'Not too late' for green make-over in North Kirklees

A multi-million pound project to 'green' Huddersfield town centre has been described as an 11th hour fix to a self-inflicted problem.

Monday, 22nd October 2018, 6:27 pm
Updated Tuesday, 23rd October 2018, 4:26 am
Peter Fawcett

And the £2.5m scheme, dubbed the Huddersfield Town Centre Design Framework (HTCDF), comes as Kirklees Council continues to rip out trees and shrubs dating back hundreds of years.

Senior councillors say reintroducing greenery to urban streets benefits tourism by creating an attractive streetscape. It’s also good for people’s health.

But a former council gardener says he has accumulated ten years’ of evidence of how the authority has “systematically destroyed” green spaces.

It includes felling 18 holly trees in Wilton Park in Batley, which were planted in 1918 to mark the end of the Great War.

“I could hardly believe that they cut them down in the 100th anniversary year,” said Pete Fawcett, who was a council gardener for 32 years, retiring in 2010.

“From 2008 when austerity began people on the council used it as an opportunity to cut down the parks.

“It’s been wholesale destruction through stupidity.

“The council has wasted £1m at least on removing greenery over the last 10 years. Some of it was only done in January this year.

“And I hear that a historic terrace of 170-year-old English laurels is to be cut down at Bagshaw Museum within the next two weeks. Flower beds have already been taken out.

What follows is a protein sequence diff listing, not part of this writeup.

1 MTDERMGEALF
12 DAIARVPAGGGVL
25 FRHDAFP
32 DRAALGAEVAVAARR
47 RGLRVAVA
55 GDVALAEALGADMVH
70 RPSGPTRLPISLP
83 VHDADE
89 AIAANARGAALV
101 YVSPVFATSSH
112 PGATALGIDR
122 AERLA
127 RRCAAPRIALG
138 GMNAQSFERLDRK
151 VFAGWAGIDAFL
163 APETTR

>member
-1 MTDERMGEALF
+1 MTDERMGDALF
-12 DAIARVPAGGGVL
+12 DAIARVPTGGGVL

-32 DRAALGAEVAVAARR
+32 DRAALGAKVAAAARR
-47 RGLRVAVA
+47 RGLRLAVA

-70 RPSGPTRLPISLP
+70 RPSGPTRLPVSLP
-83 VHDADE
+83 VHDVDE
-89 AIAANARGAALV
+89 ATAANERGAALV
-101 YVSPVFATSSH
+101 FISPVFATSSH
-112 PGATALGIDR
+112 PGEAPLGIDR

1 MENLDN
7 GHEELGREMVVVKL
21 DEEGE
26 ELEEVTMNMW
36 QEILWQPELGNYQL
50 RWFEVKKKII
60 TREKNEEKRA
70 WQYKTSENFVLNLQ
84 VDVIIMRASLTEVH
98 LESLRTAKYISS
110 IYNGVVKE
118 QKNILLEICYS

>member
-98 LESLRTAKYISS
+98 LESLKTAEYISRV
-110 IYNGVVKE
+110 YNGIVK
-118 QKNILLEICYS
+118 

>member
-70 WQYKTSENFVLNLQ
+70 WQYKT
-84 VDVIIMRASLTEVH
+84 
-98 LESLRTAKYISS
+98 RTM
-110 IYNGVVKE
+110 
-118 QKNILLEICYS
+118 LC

“The National Trust wants people to plant more English laurels because they are in danger.”

The funding announced by regeneration champion Clr Peter McBride aims to create green links through Huddersfield, encourage more outdoor activity and reduce car travel for short journeys.

Key sites earmarked for refurbishment and regeneration include the rail station and the Piazza.

Work will include the installation of large planters known as Hostile Vehicle Mitigation (HVM) measures to be used as protective security – counter-terrorism – for crowded places.

Mr Fawcett, 69, from Cleckheaton, said he was cautiously optimistic about the HTCDF project and complimented Clr McBride for turning around a seemingly negative approach to green spaces.

“I’m glad that Peter McBride has become green. I welcome it.

“But it has got down to the 11th hour before the council reversed its policy.

“Now they will need skilled professional gardeners who are dedicated and have imagination to bring it back to life.

“The gardening staff at Kirklees are bewildered by what’s happened over the last ten years. Morale is low. The council has lost 40 gardeners since 2008. The skill base is very low.

“Thankfully we can bring areas back for not much money. It just needs someone to be enthusiastic about horticulture.”